Fri 9 Mar 2012
Paying tribute to the 15th anniversary of Notorious BIG’s death, Mikey had the chance to interview Cheo Hodari Coker, the writer behind Biggie’s film, NOTORIOUS. As one of the few people who had a working and personal relationship with BIG, Coker shared further details on who the rap legend was as a person, and how he had different sides to him depending on his mood.
VIBE: It seems like Biggie knew people from all walks of life but wasn’t one to brag about knowing “this person and that person.”
COKER: Big was incredibly sophisticated and he would show different sides depending on how he felt. But I remember on one of our last interviews it bugged me out cause I told him that he looked just like this Jazz pianist Cyrus Chestnut and he starts laughing, and I’m like ‘why is that funny and he’s like ‘I know Cyrus.’ The reason he knew Cyrus was because Donald Harrison was one of BIG’s early mentors and lived right around the corner. So people like Brandford Marsalis and Terrance Blanchard and Cyrus Chestnut and all these people would come to Donald’s place and jam all the time. So Big knew about Jazz and knew those guys. I thought it was funny because it wasn’t like Cyrus was a really well known jazz artist at the time but it was funny when we had that conversation.
More excerpts from the VIBE interview and Complex’s Interview: Former L.A.P.D. Detective Says He Knows Who Killed The Notorious B.I.G. after the jump...
VIBE: So how real was The Commission… how close were they to making that group happen? Well I talked to Dame Dash about it once and Dame said the plan was that when BIG’s Bad Boy contract was up, there was talk of them really doing Big, Jay-z, Charlie Baltimore, and I think one or two other MC’s under that are coming into my head, and the plan I think was for it be on Roc-A-Fella. Not necessarily that BIG was going to leave Bad Boy but more like BIG was going to branch out.
VIBE: Do you think at that time he really could even envision himself being an internationally known superstar and hip-hop icon?
COKER: I think Big would be bugged out about the fact that Jay-Z is bringing basketball back to Brooklyn and building arenas and you know hanging out in England and getting incredible feats of inauguration, all the stuff that Jay is doing. I think to a certain extent, Jay, who had a lot of love for Big, I think he had a little friendly competition with Big but also looked up to him. I think that’s one of the reasons that he constantly references Big because he kind of looked up to him as someone who pulled around his weight and made it as an MC before he did. So they had a lot of love between ‘em and actually right up until Big got killed they would talk on a daily basis.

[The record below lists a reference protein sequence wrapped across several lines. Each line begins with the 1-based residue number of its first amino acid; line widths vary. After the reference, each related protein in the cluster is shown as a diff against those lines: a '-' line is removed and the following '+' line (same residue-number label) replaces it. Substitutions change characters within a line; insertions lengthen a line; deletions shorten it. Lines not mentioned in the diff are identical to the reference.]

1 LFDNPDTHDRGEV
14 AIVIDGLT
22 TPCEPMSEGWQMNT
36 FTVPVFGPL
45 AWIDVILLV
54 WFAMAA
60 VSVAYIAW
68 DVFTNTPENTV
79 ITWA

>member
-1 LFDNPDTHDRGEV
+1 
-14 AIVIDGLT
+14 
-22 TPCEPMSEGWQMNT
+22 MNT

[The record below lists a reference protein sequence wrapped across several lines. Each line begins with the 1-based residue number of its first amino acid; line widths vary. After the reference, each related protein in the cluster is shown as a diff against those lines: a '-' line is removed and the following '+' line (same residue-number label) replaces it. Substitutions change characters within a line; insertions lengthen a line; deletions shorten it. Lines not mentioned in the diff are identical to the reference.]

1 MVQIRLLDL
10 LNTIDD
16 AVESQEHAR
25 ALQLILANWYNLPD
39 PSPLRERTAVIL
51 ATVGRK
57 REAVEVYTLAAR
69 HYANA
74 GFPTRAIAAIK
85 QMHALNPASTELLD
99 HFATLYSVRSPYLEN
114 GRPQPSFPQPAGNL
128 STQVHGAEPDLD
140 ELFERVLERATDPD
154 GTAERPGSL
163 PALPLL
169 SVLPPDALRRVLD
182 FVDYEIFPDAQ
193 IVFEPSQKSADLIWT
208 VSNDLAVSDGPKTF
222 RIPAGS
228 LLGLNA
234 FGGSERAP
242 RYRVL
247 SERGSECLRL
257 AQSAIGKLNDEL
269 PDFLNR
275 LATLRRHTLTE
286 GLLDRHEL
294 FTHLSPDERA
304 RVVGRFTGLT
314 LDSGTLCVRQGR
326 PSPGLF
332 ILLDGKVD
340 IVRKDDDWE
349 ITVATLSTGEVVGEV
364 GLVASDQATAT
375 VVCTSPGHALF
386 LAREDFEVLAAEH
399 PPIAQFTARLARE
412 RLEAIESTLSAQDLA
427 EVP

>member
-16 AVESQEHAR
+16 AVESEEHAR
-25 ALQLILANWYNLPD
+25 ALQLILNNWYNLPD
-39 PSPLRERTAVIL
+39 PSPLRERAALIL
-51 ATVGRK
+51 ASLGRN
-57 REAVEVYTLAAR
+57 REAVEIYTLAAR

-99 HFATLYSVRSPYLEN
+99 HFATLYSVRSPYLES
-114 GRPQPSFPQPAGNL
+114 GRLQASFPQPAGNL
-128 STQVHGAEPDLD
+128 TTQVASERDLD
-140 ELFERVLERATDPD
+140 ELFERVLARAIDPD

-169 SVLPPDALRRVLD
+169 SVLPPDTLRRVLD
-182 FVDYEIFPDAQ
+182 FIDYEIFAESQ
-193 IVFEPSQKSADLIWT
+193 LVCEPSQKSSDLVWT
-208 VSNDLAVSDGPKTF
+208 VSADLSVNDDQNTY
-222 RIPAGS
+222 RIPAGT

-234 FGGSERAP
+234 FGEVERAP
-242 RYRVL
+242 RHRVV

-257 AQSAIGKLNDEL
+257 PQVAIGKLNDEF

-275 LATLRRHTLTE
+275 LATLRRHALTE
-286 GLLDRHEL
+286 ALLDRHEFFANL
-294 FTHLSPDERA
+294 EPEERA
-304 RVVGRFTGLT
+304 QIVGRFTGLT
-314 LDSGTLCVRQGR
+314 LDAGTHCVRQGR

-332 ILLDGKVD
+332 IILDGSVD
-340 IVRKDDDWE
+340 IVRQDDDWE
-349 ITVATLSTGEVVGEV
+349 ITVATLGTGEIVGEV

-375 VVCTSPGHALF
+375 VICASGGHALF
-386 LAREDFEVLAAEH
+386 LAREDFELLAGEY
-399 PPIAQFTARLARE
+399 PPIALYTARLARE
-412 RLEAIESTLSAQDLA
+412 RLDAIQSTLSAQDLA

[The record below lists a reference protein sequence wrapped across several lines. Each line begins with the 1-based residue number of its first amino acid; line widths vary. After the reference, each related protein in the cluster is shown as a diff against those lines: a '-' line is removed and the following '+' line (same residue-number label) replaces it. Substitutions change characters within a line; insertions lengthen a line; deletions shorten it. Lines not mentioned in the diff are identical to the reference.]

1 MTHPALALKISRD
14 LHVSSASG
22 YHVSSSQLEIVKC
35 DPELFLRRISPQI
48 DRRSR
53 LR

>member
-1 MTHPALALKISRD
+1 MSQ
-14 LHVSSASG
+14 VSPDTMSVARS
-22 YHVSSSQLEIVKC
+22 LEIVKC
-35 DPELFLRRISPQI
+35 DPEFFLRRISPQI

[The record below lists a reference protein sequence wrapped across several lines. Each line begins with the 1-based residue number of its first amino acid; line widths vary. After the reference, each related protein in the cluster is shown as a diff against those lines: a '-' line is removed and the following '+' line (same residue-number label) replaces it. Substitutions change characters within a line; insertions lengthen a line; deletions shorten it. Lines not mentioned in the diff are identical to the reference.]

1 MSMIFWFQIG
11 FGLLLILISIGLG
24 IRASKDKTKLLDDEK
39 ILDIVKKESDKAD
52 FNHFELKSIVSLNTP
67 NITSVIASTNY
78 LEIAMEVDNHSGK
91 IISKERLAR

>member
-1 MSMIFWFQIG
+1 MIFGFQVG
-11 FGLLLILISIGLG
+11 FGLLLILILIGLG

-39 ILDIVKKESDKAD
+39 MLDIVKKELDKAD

VIBE: Man, he had so many different sides to him.
COKER: Yeah. It was always interesting for me. The few times that I’ve been around CJ and Tionna I was constantly reminded of the last conversation that he and I had. It was actually before I became a father myself and when BIG talked how he wanted to take them to school and he wanted to be there at their graduations, he wanted to give a his daughter away at a wedding. That was what that the last conversation we had.
VIBE: That’s crazy, that’s so far from how people want to remember BIG.
COKER: Yeah. The last conversation we had was around the Soul Train Awards in ’95. We talked Friday night and he was staying at the Westwood Marquis, which is now the W Hotel in Westwood. I’m laughing cause we had a great conversation. He was sitting there… he had a really big bear belly and he had a plate with pizza on it, and it was balanced perfectly on his belly, he didn’t even have to balance it ,he could use the top of his belly as a table. So he was just eating and we were just talking. What was funny at the time was that they were so paranoid about Life after Death leaking that they wouldn’t let me hear any music. So the only thing I ever heard from Life after Death was “Hypnotize,” which I got to admit I liked it but I didn’t love it.
We kept talking about his early years. Talking about his childhood, we ended up talking about his nonexistent relationship with his father. We ended up talking about fatherhood, his beliefs in God, his relationship with his mother,and how he got started in the crack game, all these things. Virtually every single thing that you would ask somebody before you wrote a book I ended up talking to him for about 5 hours in separate conversations.
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